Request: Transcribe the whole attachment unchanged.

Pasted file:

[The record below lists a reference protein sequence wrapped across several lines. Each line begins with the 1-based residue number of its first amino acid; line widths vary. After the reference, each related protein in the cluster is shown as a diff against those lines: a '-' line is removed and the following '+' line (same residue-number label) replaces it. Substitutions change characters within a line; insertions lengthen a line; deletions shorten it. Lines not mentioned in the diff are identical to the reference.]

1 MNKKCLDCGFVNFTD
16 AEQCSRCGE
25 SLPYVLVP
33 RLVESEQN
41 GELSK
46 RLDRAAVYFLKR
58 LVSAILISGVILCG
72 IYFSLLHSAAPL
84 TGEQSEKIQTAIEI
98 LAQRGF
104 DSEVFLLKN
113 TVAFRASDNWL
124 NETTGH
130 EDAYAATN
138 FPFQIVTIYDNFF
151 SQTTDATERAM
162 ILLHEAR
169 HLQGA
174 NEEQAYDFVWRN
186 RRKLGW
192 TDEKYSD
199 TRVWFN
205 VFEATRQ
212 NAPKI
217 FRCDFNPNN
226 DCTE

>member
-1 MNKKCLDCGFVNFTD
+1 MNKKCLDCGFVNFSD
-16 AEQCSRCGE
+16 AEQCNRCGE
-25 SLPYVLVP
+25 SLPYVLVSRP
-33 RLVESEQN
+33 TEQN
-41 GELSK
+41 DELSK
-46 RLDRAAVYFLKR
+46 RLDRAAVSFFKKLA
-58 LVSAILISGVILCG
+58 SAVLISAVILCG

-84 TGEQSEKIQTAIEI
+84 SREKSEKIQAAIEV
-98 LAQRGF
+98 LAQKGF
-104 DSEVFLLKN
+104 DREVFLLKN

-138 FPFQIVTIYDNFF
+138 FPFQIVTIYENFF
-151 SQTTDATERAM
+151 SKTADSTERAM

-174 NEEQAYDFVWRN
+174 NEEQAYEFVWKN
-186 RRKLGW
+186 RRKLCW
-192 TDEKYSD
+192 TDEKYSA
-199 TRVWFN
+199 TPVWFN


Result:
[The record below lists a reference protein sequence wrapped across several lines. Each line begins with the 1-based residue number of its first amino acid; line widths vary. After the reference, each related protein in the cluster is shown as a diff against those lines: a '-' line is removed and the following '+' line (same residue-number label) replaces it. Substitutions change characters within a line; insertions lengthen a line; deletions shorten it. Lines not mentioned in the diff are identical to the reference.]

1 MNKKCLDCGFVNFTD
16 AEQCSRCGE
25 SLPYVLVP
33 RLVESEQN
41 GELSK
46 RLDRAAVYFLKR
58 LVSAILISGVILCG
72 IYFSLLHSAAPL
84 TGEQSEKIQTAIEI
98 LAQRGF
104 DSEVFLLKN
113 TVAFRASDNWL
124 NETTGH
130 EDAYAATN
138 FPFQIVTIYDNFF
151 SQTTDATERAM
162 ILLHEAR
169 HLQGA
174 NEEQAYDFVWRN
186 RRKLGW
192 TDEKYSD
199 TRVWFN
205 VFEATRQ
212 NAPKI
217 FRCDFNPNN
226 DCTE

>member
-1 MNKKCLDCGFVNFTD
+1 MNKKCLDCGFVNFSD
-16 AEQCSRCGE
+16 AEQCNRCGE
-25 SLPYVLVP
+25 SLPYVLVSRP
-33 RLVESEQN
+33 TEQN
-41 GELSK
+41 DELSK
-46 RLDRAAVYFLKR
+46 RLDRAAVSFFKKLA
-58 LVSAILISGVILCG
+58 SAVLISAVILCG

-84 TGEQSEKIQTAIEI
+84 SREKSEKIQAAIEV
-98 LAQRGF
+98 LAQKGF
-104 DSEVFLLKN
+104 DREVFLLKN

-138 FPFQIVTIYDNFF
+138 FPFQIVTIYENFF
-151 SQTTDATERAM
+151 SKTADSTERAM

-174 NEEQAYDFVWRN
+174 NEEQAYEFVWKN
-186 RRKLGW
+186 RRKLCW
-192 TDEKYSD
+192 TDEKYSA
-199 TRVWFN
+199 TPVWFN